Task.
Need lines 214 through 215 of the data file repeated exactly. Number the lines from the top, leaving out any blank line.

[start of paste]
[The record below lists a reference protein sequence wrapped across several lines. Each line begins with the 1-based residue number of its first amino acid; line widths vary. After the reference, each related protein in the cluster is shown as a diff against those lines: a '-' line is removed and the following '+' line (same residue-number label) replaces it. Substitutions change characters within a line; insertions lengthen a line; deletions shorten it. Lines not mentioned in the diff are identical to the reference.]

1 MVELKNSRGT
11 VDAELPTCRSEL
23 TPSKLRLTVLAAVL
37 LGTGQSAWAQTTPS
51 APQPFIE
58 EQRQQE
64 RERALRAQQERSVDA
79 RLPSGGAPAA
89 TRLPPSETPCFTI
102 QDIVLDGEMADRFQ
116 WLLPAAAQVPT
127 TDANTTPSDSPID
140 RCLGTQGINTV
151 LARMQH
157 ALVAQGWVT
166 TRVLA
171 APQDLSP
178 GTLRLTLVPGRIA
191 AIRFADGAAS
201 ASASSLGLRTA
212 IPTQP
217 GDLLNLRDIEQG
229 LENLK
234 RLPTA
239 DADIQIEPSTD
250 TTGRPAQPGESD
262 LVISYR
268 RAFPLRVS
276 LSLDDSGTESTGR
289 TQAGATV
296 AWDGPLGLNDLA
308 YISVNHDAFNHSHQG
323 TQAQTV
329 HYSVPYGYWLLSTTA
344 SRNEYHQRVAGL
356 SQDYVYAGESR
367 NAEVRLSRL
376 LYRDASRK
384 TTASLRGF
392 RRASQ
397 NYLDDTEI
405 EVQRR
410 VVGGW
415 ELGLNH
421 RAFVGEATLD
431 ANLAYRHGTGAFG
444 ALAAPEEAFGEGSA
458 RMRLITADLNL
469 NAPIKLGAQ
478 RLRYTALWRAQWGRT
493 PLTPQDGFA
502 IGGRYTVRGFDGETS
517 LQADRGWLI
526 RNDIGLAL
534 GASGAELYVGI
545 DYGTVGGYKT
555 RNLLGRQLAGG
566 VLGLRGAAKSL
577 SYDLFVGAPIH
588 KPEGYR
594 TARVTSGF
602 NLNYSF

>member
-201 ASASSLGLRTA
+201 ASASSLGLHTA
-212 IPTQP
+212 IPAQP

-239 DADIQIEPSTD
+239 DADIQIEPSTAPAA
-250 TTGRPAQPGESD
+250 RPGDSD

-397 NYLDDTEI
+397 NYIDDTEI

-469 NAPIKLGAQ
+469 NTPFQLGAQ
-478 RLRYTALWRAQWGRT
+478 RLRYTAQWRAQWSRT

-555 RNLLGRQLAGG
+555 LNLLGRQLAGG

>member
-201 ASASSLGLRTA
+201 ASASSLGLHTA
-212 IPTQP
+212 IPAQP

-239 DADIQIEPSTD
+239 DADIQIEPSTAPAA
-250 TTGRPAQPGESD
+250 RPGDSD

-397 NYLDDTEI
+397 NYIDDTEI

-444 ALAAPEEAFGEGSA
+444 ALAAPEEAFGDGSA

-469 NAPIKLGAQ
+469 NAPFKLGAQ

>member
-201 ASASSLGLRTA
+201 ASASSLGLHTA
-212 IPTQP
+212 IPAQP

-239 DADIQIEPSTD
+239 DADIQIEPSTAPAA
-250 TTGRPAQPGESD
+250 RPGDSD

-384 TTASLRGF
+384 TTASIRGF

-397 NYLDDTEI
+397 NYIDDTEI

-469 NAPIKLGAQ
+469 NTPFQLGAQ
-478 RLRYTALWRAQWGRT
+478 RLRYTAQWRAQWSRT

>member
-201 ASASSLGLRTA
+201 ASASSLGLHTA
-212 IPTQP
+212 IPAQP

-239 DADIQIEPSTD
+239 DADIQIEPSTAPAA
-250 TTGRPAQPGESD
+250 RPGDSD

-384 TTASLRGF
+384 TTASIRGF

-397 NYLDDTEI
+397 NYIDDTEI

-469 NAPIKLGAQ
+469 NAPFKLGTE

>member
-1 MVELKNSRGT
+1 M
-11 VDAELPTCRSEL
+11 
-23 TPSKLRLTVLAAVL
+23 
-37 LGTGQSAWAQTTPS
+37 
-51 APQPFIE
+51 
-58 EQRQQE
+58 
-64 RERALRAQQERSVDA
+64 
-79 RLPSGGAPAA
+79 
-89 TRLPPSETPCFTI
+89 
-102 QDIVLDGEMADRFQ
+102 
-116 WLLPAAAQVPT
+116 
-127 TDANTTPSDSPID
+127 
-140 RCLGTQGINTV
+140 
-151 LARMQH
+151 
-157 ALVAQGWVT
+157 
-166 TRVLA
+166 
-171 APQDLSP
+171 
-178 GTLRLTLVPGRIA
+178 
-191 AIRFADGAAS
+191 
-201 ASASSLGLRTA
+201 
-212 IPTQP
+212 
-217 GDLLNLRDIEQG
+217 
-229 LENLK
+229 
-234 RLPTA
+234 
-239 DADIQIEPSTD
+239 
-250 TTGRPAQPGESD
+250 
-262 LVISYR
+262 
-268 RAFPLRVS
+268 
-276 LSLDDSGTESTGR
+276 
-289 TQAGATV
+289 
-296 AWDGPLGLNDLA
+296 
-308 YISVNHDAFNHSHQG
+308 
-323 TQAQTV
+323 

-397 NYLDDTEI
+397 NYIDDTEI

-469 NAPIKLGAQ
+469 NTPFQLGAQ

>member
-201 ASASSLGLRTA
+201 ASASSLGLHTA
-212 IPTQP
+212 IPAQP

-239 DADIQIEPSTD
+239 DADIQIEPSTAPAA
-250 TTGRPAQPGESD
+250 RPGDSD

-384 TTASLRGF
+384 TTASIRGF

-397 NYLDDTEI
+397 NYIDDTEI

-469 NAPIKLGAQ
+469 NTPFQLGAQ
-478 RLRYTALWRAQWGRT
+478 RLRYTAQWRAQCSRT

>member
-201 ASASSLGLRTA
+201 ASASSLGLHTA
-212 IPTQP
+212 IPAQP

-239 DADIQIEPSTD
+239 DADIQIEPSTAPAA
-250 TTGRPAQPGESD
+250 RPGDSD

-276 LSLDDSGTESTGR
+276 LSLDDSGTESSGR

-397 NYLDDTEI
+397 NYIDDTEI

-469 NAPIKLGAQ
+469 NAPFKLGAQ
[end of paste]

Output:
-478 RLRYTALWRAQWGRT
+478 RLRYTAQWRAQCSRT